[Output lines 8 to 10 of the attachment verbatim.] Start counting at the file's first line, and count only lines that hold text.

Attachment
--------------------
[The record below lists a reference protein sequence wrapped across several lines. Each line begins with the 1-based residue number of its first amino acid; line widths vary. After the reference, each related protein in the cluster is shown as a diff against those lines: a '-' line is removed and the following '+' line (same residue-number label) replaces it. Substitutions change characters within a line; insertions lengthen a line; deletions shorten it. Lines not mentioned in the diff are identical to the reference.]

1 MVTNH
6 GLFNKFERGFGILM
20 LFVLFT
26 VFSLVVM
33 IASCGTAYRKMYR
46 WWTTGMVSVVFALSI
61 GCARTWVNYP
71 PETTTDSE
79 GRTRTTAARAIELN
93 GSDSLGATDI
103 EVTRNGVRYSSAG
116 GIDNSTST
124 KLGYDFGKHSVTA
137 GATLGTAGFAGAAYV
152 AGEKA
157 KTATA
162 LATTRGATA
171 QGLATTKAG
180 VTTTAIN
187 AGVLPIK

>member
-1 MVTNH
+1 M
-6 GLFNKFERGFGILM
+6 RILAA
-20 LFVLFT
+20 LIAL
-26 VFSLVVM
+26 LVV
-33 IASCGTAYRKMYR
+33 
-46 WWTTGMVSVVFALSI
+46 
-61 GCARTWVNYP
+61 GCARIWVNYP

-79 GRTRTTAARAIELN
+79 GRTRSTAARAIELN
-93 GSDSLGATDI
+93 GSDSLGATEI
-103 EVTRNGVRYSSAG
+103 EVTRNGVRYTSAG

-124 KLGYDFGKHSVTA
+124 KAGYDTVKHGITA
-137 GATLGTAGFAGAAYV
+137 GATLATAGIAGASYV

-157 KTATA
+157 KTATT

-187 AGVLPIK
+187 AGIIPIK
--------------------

61 GCARTWVNYP
71 PETTTDSE
79 GRTRTTAARAIELN